Many sides. Many sides.

Love this from Margaret Sullivan on Trump’s “False equivalency presidency.”

He’s the false-equivalency president.

During the 2016 presidential campaign, the national news media’s misguided sense of fairness helped equate the serious flaws of Hillary Clinton with the disqualifying evils of Donald Trump.

“But her emails . . .” goes the ironic line that aptly summarizes too much of the media’s coverage of the candidates. In short: Clinton’s misuse of a private email server was inflated to keep up with Trump’s racism, sexism and unbalanced narcissism — all in the name of seeming evenhanded.

In a devastating post-election report, Harvard University’s Shorenstein Center concluded that media treatment was rife with false equivalency: “On topics relating to the candidates’ fitness for office, Clinton and Trump’s coverage was virtually identical in terms of its negative tone.”

That was a factor — one of many — that helped to put Trump in the Oval Office.

Elected with the help of false equivalency, Trump is now creating some of his own…

With the issue of false equivalency front and center once again, a profound question arises for journalists: What does true fairness look like in covering this president?

We’re starting to see some answers…

On CNN, Jake Tapper’s commentary was blunt: “To anybody out there [thinking]: ‘I thought that the Klan and neo-Nazis and white supremacists, I thought there was no debate about this among civilized people?’ There isn’t a debate about it.”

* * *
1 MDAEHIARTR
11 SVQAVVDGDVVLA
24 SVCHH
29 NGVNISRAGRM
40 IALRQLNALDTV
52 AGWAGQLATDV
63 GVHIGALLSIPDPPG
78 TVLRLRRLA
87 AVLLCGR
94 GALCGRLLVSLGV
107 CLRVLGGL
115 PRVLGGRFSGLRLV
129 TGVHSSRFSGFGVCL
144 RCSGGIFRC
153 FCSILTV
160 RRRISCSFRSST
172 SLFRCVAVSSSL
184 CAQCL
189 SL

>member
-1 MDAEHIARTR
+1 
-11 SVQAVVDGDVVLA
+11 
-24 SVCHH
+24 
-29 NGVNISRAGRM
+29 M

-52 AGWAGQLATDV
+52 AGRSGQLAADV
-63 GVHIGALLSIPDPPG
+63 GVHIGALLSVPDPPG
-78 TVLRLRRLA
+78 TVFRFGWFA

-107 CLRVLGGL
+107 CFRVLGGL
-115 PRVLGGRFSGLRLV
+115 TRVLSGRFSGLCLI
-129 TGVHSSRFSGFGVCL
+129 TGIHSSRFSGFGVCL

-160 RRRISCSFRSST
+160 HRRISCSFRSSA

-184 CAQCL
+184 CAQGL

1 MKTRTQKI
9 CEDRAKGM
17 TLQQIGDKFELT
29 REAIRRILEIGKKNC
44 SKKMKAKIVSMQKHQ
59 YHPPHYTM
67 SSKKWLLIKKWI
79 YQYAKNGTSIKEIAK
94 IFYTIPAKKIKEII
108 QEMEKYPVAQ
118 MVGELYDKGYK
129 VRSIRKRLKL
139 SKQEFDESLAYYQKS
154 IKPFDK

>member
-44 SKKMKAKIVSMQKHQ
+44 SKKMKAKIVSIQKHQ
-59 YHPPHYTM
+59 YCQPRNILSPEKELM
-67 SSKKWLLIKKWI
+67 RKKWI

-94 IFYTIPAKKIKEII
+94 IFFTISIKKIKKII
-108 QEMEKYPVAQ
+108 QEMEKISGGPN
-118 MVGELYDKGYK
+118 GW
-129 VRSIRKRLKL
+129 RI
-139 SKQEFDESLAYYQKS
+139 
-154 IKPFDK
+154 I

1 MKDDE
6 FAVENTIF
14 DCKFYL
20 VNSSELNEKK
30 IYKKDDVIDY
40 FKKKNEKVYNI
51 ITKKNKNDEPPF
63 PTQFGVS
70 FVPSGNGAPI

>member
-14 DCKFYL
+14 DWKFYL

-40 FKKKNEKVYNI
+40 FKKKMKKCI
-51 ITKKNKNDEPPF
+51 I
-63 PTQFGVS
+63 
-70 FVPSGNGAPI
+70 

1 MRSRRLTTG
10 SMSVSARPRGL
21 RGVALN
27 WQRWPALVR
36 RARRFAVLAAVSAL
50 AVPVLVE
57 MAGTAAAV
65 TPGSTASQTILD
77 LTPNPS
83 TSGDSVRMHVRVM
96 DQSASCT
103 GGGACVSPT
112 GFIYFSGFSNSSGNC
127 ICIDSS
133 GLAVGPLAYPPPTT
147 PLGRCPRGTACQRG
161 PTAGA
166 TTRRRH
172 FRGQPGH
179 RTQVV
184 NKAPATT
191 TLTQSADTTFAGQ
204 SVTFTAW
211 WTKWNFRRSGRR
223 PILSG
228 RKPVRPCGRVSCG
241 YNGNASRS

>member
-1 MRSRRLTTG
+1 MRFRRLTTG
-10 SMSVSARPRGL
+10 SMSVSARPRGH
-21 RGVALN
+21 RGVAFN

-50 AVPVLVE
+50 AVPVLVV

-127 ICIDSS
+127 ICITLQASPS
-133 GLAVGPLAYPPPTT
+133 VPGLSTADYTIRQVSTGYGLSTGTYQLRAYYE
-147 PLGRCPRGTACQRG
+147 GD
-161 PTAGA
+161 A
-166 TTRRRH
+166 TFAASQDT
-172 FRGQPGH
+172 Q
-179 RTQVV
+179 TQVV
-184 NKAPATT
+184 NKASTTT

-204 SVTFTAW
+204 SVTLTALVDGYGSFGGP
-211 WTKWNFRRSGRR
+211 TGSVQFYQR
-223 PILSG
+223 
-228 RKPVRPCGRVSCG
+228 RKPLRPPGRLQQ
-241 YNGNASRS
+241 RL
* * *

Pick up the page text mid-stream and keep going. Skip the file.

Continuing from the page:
And a Washington Post analysis by Philip Bump dispassionately observed that Trump had doubled down on what he originally said: “He’s sympathetic to the goals of the men who marched Saturday night carrying Confederate and Nazi flags — and even to the ‘peaceful’ torchlight protest on Friday in which marchers chanted anti-Semitic and Nazi slogans.”…

“The whole doctrine of objectivity in journalism has become part of the [media’s] problem,” Jay Rosen, a journalism professor at New York University, said this week in a talk at the Chautauqua Institution in Western New York. He believes that journalists must state their biases up front and not pretend to be magically free of the beliefs or assumptions that everyone has…

In dealing with the false-equivalency president they helped to get elected, the news media may have learned something.

The best way to be fair is not to be falsely evenhanded, giving equal weight to unequal sides. It’s to push for the truth, and tell it both accurately and powerfully.

Yep.  Of course, in this case, Trump made it so easy.  Not many people want to do “both sides!” when one side is Neo-Nazis.  It’s a greater challenge for the media to resist false equivalency in the less easy cases.

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